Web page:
• Connect the new output out into the in socket of the Check for Input node
  • Repeat same for Move Right and None

Keep the logic graph editor open and start the game. While the player isn't moving yet, pressing the left and right arrow keys makes the graph and connections light up.

In addition, our velocity variable should be changing between -10, 0 and 10 in the Variables tab.

Note: Player will not move yet. There is still stuff to do!

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Connect Graph to the Scene


All that is left is connecting our variable to the outside world.

  • Select Breakout/Player game object and find the Logic Player component
  • Unlock the velocity variable by clicking the cyan lock icon
  • Click the green icon next to the lock and change variable type to Property
  • Drag'n'drop the Rigidbody2D component of this game object onto the variable field
  • Select velocity from the dropdown list that pops up

Now the velocity variable of the Logic Graph is connected to the the velocity property of the Rigidbody2D.

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Current Progress


Start the game and confirm that what you have resembles the animated gif above.

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Block hit logic


Let's do something when the ball hits one of the blocks

  • Select prefab Examples/Breakout/Prefabs/Block1.prefab from the project
  • Add a Logic Player component into it
  • Click the Create New button and choose 'Sequence' from the dropdown that appears
  • Save as Examples/Breakout/Logic/BlockHit.asset
  • Add new Comparer -> Collision to output with the + button
  • Add new Audio -> Play Sound action to the list
  • Set Audio Clip to Examples/Breakout/audio/blockcollide.wav
  • Add new Action -> SelfDestruct action

Play the game. When the ball hits a block, it should make a sound and dissappear.

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Animated fadeout


Time for more polish. We will fade out the block with a animation curve.

  • Select prefab Examples/Breakout/Prefabs/Block1.prefab from the project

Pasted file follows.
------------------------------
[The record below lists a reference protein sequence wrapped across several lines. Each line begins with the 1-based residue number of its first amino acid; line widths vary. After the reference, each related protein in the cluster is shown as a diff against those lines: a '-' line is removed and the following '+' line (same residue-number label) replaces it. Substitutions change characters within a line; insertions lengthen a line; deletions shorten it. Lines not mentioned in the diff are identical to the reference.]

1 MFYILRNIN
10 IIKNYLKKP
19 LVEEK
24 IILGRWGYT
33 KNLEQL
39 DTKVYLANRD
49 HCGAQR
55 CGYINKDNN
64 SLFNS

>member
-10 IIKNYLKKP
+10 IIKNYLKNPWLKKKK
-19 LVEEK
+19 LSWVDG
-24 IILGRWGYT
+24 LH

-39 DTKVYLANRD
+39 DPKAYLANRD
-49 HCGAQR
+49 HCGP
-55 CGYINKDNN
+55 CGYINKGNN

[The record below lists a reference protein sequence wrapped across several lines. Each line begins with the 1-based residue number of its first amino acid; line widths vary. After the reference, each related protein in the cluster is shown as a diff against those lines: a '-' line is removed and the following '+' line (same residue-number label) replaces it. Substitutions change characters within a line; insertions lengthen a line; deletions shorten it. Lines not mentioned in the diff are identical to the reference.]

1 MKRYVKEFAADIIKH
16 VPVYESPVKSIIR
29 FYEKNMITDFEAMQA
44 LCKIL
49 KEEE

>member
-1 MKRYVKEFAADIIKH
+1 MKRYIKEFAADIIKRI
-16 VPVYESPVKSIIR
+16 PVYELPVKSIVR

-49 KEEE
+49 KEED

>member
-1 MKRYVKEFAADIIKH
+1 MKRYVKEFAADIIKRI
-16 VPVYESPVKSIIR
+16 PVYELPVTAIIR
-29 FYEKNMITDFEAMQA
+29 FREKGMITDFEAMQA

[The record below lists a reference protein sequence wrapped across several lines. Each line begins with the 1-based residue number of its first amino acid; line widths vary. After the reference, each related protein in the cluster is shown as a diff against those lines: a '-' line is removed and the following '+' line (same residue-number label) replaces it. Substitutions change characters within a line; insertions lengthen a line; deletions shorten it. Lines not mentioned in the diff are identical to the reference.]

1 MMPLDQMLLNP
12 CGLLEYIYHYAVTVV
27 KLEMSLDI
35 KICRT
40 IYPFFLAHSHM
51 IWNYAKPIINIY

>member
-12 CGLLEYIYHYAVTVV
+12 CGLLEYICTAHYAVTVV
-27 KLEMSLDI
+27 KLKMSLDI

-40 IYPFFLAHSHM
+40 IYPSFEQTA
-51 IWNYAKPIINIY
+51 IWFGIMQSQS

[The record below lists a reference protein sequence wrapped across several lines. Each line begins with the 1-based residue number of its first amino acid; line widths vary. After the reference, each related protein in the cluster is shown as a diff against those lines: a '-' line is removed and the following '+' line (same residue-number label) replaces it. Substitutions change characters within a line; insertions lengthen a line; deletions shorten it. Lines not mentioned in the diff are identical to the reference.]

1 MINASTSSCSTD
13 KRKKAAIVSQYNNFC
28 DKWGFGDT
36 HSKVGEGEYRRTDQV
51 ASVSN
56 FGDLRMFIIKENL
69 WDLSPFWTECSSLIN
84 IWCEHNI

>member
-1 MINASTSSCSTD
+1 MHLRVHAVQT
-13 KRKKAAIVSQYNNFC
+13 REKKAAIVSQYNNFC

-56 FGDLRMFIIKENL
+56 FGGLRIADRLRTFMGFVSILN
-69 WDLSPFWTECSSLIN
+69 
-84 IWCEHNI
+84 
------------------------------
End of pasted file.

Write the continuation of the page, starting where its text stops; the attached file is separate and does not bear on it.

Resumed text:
• Add new action Value -> Animate and drag it upward to reorder is as second item
  • Drag'n'drop the Transform component into the Variable field and select Transform -> localScale from the dropdown
  • Set Seconds to 0.5, From to (1,1,1) and To to (0,0,0)
  • Define Curve in curve editor going from (0,0) -> (1,1). Add a bit of wobble if you want :)
  • Add new action Action -> Destroy and drag it as first in list
  • Drag'n'drop the BoxCollider2D component into the Thing field. Rename the created variable to Collider if you want.
  • Add new action Action -> Wait and drag it below Variable Animator
  • Make sure Duration is set as Previous Action Finished

Let's play the game again. Instead of disappearing instantly, the blocks will wobble out.

Note: We destroy the collider right away, because wobbling collider could ruin the game mechanics.

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Global Score Variable


It is time to create our first global variable. Global variables are something that are global to entire scene. Game score is a perfect example.

  • Create new folder Examples/Breakout/Variables
  • Right-click and choose Create -> GOTO -> Global Variable List from the menu
  • Name the asset as BreakoutVariables.asset
  • Set the Name field in the top of the inspector to Breakout
  • Select the asset from the project view
  • In the inspector, add a new variable called score with the type of int

Now let's make our block logic to add some points into the score on collision

  • Select prefab Examples/Breakout/Prefabs/Block1.prefab from the project
  • Create new variable called points with the type int in the inspector
  • Add new Math -> Add action with the + button
  • Drag the action to top of the list
  • Set Variable to Global -> Breakout -> score
  • Press the green icon for Value field and set it as Variable
  • Select points from the dropdown

Make sure your inspector matches the picture on the right

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Now we are all setup. Finally let's select our global variable list so we can see if it is working.

  • Select Examples/Breakout/Prefabs/BreakoutVariables.asset
  • Start the game and look at the inspector to see scores accumulate

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Show Score


We now have global score variable that accumulates nicely, but we still need to show it to the players.